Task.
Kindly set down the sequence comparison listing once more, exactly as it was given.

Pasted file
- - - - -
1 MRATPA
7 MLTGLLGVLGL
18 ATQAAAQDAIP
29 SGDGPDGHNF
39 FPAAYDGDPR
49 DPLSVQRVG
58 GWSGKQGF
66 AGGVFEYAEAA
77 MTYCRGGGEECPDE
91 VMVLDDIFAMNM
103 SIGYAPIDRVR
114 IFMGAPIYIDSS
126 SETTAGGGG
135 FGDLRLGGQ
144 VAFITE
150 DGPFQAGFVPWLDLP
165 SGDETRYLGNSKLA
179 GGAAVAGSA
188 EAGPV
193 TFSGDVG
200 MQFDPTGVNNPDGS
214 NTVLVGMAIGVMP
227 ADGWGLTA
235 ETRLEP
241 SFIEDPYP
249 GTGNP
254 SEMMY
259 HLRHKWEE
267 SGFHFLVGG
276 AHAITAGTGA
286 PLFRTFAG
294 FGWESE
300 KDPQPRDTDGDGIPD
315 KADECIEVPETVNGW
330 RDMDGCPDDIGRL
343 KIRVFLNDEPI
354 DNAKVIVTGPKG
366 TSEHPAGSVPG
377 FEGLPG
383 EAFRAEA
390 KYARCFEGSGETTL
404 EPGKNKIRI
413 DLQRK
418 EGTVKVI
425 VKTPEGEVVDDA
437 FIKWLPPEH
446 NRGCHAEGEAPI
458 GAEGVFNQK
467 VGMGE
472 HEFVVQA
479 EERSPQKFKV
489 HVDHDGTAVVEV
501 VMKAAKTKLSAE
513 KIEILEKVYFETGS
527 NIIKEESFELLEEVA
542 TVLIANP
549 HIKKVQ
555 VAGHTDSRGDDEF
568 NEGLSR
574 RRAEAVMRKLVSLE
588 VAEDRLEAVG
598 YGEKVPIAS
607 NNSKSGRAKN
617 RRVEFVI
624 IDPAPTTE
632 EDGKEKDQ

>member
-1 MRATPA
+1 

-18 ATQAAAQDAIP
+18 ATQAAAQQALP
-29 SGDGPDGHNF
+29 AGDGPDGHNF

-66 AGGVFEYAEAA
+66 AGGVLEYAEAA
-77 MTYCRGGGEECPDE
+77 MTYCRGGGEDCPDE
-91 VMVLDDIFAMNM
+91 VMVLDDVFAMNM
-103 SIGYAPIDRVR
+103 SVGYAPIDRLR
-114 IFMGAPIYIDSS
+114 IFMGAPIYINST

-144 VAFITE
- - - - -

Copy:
1 MRATPA
7 MLTGLLGVLGL
18 ATQAAAQDAIP
29 SGDGPDGHNF
39 FPAAYDGDPR
49 DPLSVQRVG
58 GWSGKQGF
66 AGGVFEYAEAA
77 MTYCRGGGEECPDE
91 VMVLDDIFAMNM
103 SIGYAPIDRVR
114 IFMGAPIYIDSS
126 SETTAGGGG
135 FGDLRLGGQ
144 VAFITE
150 DGPFQAGFVPWLDLP
165 SGDETRYLGNSKLA
179 GGAAVAGSA
188 EAGPV
193 TFSGDVG
200 MQFDPTGVNNPDGS
214 NTVLVGMAIGVMP
227 ADGWGLTA
235 ETRLEP
241 SFIEDPYP
249 GTGNP
254 SEMMY
259 HLRHKWEE
267 SGFHFLVGG
276 AHAITAGTGA
286 PLFRTFAG
294 FGWESE
300 KDPQPRDTDGDGIPD
315 KADECIEVPETVNGW
330 RDMDGCPDDIGRL
343 KIRVFLNDEPI
354 DNAKVIVTGPKG
366 TSEHPAGSVPG
377 FEGLPG
383 EAFRAEA
390 KYARCFEGSGETTL
404 EPGKNKIRI
413 DLQRK
418 EGTVKVI
425 VKTPEGEVVDDA
437 FIKWLPPEH
446 NRGCHAEGEAPI
458 GAEGVFNQK
467 VGMGE
472 HEFVVQA
479 EERSPQKFKV
489 HVDHDGTAVVEV
501 VMKAAKTKLSAE
513 KIEILEKVYFETGS
527 NIIKEESFELLEEVA
542 TVLIANP
549 HIKKVQ
555 VAGHTDSRGDDEF
568 NEGLSR
574 RRAEAVMRKLVSLE
588 VAEDRLEAVG
598 YGEKVPIAS
607 NNSKSGRAKN
617 RRVEFVI
624 IDPAPTTE
632 EDGKEKDQ

>member
-1 MRATPA
+1 

-18 ATQAAAQDAIP
+18 ATQAAAQQALP
-29 SGDGPDGHNF
+29 AGDGPDGHNF

-66 AGGVFEYAEAA
+66 AGGVLEYAEAA
-77 MTYCRGGGEECPDE
+77 MTYCRGGGEDCPDE
-91 VMVLDDIFAMNM
+91 VMVLDDVFAMNM
-103 SIGYAPIDRVR
+103 SVGYAPIDRLR
-114 IFMGAPIYIDSS
+114 IFMGAPIYINST

-144 VAFITE